The rest of the world calls today “Todos Los Santos” (All Saint’s Day). However, here in Cadiz province, the local accent deems Ds, Ss and nearby vowels unnecessary. That linguistic laziness is now officially written. So today we celebrated “Tosantos”.
I wrote about it last year. About how the old ladies shuffle in with their buckets and scrub brushes to freshen up the tombstones and replace the plastic flowers.
Rogelio has never shown much interest. But this year I decided we were going to the cemetery. I know where the cats live. I wanted to see the kids’ relatives.
Even with my sister-in-law’s good directions we had to hunt through the names on the wall.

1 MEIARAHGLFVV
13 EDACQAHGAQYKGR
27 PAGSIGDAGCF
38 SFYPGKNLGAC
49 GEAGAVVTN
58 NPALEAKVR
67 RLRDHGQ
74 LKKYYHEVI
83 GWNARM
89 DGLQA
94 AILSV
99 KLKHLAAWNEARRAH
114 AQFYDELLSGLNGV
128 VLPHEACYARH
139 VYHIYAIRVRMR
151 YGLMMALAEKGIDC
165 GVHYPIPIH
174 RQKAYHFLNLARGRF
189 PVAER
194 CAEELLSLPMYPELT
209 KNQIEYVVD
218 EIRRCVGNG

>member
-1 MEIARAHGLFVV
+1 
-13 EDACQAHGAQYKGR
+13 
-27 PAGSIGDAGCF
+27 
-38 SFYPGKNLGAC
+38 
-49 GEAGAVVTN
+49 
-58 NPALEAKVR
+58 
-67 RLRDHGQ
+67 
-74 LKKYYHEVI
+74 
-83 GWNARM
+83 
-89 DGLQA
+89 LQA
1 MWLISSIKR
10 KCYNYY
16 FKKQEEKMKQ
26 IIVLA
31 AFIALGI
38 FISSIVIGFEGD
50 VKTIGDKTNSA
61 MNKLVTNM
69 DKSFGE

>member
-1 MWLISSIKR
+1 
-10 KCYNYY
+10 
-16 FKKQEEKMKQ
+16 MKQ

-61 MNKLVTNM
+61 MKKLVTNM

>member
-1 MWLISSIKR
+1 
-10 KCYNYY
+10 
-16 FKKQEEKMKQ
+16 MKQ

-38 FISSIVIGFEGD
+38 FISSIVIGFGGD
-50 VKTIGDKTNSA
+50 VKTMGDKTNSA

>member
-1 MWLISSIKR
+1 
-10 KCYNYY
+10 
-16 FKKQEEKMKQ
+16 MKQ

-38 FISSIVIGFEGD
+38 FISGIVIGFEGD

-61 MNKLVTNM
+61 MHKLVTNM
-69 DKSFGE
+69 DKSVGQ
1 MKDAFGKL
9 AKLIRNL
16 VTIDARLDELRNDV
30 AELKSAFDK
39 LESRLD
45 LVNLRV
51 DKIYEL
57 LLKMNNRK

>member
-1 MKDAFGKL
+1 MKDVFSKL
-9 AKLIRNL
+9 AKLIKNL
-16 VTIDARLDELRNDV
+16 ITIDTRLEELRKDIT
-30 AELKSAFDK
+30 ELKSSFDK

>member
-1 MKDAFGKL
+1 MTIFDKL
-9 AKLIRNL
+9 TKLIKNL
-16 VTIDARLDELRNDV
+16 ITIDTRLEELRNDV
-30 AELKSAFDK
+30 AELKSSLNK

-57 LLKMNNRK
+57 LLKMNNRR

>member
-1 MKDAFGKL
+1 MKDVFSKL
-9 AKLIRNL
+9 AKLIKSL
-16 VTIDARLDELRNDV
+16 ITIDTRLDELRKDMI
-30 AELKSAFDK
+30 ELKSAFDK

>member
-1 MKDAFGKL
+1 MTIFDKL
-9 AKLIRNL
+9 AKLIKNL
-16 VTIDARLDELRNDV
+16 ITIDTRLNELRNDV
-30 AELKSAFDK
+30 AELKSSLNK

Here lie Yago and Río’s great-grandmother and great-grandfather, Angeles Caro Cordon and Rogelio Marquez Obispo.
My Rogelio hadn’t been here since his Grandmother’s funeral in 1996. She died at 93 and had lived with Rogelio and family all his life. He surprised himself by choking up at the sight of it. It’s also odd to see your own name on a tombstone.
Then we wandered over to the oldest corner of the cemetery. And within the old part, to the corner away from the fancy marble carvings and raised markers. The poor people’s part. We found my kids’ great-great grandfather.
It’s a simple grave decorated with kitchen tile. The names and dates carved on the wooden marker were eroded long ago.
Rogelio is now inspired to do a little digging. But we are guessing a birthdate around 1875 and his death around 1945. My mother-in-law updated the plastic roses yesterday. It makes for an odd juxtaposition.
We just sat there and looked.
Rogelio was uncharacteristically quiet.
Which means we will be visiting here more often in the future.